ocean, will take the voyageurs to
many foreign lands. Four stops
will be made, one in each of the
four corners of the globe,
Cynthia Liljeqvist
Sloj>s in Eugene
Cynthia Liljeqvist, graduate of
the journalism school in the class
of ’35, visited with campus friends
yesterday on her way north to the
Washington game in Seattle. Miss
Liljeqvist is employed as head of
the news office of the Coos Bay
Times. She is a member of Kappa
Alpha Theta sorority.
was 13-7 for Citrus. Citrus had the
ball only 17 times in the whole
game, yet they won.
Donnell alternates with Michek
on the Oregon grid machine. Don
nell can boot the old pigskin plenty
far, and is second only to Kiordan
on the Oregon team when it comes
to punting.
Duck Pass Defense
Will Receive Acid
Test In Husky Go
^ ashington’s Haines
Is Phenominal Ball
Thrower; 8 Webfoots
End Conference Play
When Oregon and Washington
tear into each other in Seattle this
afternoon, Prink Callison's Weh
loots will run into one of the out
standing backfield combinations in
the West. Through the undoubt
ed ability of By Haines, Elmer
kogg\ Jimmy Cain, and Ed Now
ogroski the Huskies are planning
to coast to victory.
Last year, as sophomores, the
above named quartet of backs es
tablished themselves as among the
best behind-the-line combinations
on the coast. This season, as jun
iors, they have developed into all
conference Umber and all-Ameri
can prospects.
Haines Uncanny Passer
On the wings of passes heaved
through the upper air by Byron
Haines the Huskies have scored
several times this season, and plan
to score more. Cain, brilliant at
right half in every Washington
start, has been on the sidelines in
practice with a fractured rib, but
has recovered enough so that he
may be expected to have his crack
at the Webfoots. In case Cain is
unable to start, Frank Wascowitz,
a pass-flinger second only to
Haines, will play right half.
Elmer Logg is almost as great
a punter as Oregon’s Stan Rior
dan, and that’s saying plenty. As
for Fullback Nowogroski, his driv
ing, plunging style of play is com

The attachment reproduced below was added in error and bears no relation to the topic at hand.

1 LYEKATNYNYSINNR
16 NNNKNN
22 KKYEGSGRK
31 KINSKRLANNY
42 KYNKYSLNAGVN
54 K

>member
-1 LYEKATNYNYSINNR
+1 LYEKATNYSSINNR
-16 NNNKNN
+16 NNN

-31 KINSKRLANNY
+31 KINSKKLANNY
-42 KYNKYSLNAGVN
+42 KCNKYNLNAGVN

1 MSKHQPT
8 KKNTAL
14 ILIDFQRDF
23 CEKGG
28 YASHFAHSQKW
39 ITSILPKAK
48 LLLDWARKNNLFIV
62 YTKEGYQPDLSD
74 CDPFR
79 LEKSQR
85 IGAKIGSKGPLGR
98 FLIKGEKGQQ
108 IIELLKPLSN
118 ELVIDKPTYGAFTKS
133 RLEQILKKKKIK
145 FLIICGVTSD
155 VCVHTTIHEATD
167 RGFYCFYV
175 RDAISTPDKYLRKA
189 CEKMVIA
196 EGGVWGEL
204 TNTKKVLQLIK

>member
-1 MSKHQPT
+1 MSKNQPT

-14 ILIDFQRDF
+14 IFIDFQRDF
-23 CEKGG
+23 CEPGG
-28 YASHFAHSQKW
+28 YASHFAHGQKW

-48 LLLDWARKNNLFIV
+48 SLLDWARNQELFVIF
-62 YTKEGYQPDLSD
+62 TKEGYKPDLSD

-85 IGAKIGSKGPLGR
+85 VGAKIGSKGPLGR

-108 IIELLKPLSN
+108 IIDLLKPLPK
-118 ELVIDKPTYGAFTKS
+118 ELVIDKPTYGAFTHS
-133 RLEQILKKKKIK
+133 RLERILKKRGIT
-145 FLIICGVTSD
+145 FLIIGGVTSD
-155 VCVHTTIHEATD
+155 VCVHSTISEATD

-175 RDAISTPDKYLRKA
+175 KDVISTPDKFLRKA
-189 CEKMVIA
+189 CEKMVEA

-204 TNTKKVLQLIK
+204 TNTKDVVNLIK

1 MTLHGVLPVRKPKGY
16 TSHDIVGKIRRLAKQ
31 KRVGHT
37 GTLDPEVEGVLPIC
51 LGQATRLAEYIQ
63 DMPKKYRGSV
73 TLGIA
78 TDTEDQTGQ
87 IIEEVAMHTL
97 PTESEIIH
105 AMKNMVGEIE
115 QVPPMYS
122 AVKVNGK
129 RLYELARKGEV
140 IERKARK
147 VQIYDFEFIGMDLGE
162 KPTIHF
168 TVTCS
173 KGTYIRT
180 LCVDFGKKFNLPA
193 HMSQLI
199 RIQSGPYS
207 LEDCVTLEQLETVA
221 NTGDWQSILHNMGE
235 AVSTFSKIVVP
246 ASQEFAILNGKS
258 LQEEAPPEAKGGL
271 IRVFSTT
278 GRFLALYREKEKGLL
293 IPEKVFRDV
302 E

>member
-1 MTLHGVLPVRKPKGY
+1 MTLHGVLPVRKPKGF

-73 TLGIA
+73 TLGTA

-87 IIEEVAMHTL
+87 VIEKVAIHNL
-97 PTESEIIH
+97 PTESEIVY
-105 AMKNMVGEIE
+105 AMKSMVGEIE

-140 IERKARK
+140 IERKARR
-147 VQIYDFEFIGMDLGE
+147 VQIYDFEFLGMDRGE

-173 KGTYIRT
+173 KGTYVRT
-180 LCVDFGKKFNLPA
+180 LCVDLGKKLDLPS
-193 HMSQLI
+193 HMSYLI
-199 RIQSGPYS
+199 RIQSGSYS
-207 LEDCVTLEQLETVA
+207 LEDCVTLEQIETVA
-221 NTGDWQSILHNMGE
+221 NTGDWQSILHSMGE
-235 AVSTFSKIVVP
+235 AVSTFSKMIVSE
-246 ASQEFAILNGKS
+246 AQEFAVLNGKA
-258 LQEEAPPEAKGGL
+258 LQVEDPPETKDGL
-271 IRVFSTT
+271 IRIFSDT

parable to that of Frank Michek.
Ducks Also Have Star Backs
Washington will by no means
have a monopoly on star backs for
the big fight, for the Ducks have
in addition to Michek, who takes
a back seat for no one, at least
three other outstanding luminaries
behind the forward wall.
Bob Braddock at right half is
a blocker and ball packe* with
few equals, and at quarterback
steady, reliable Johnny Reischman
is always effective. Callison has
not definitely decided whether to
start the recuperating Bud Goodin
or Dale Lassclle at left half, but
either can be counted upon to
cause Jimmy Phelan’s aggregation
lots of worry.
Lines Stack Up Even
Despite the brilliance of back
field big shots on both teams, it is
in the line where the most bitter
battle will be fought. Any real
edge which the Huskies can be giv
en on paper must be accounted for
in the backfield, for Oregon’s line,
especially the left side, is at least
as strong as any the Purple and
Gold can field.
Stan Riordan, number one punt
er of the West; Del Bjork, socking
son of Astoria, and Captain Ross
Carter are the three lads who do
the chores at left end, left tackle,
and left guard, respectively, in the
VVebfoot line and every one is a
Three Sophs in Line
The remainder of the Oregon
line finds three sophomores hold
ing down first string positions.
Vernon Moore at center, Tony
Amato at right guard, and Ken
yon Skinner at the adjacent tackle
are all second-year men. With an
other sophomore, Lief Jacobsen,
left home in the hospital, the vet
eran Budd Joness is expected to
open at right end.
Clarence Codding, senior guard,
who played regularly on the right
side of the forward wall until his
injury in the Utah tilt, has recov
ered and may be used as a reserve
for Amato today, but he will not
start. It is a bare possibility that
Ed Farrar, another senior, will get
the call over Moore at the pivot
Washington Line Strong
Washington's strong line feat
ures Dan Lazarevich and Ted Mar
kov. both veterans, at ends; Chuck
Bond and Jack MacKenzie, tack
les; Abe Spher and Mav Starce
vich, guards, and John Wiatrack,
brother of a former Husky line
star, Joe Wiatrack, at center.
All during tlje past week Jimmy
Phelan has been concentrating his
practice sessions on defense
against the long kicks of Stan
Riordan, and it is to the above
forward wall that the task of fil
tering through on the Webfoot
star’s boot will fall.
Eight Play Final League Game
For eight Oregon players to
day's game will mark the close of
illustrious coast conference ca
reers. Carter, Codding, Riordan,
Jones, Reischman, Michek, Andy
Hurney, reserve guard, and Jerry
Donnell, fullback second-stringer,
will finish their conference activi
ties for the Lemon and Green.
In 29 Duck-Husky duels in the
past Oregon has won 13 times to
12 for Washington with four ties,
so a Husky triumph today would
even the count. Last year the
northerners snapped an Oregon
victory streak, during which the
Huskies had for six seasons failed
to score, and drubbed the Web
foots 16 to 6.
Rain is in prospect for the con
test, with attendance depending
upon weather.
Hats cleaned, blocked, and re
36 W. 8th Ave. Yes, we make and
sell new hats.
TUTORING German by exper
ienced teacher. Educated in Ger
many. 60c an hour. Miss Anna
Gropp, 1798 Columbus street.
Phone 2630-W.
liolp vou this voar for Thanksgiving.
544 East I 3th Phone 1710
Those Delicious
50c Dinners
That Have the Town Talking
Dine by the Waterside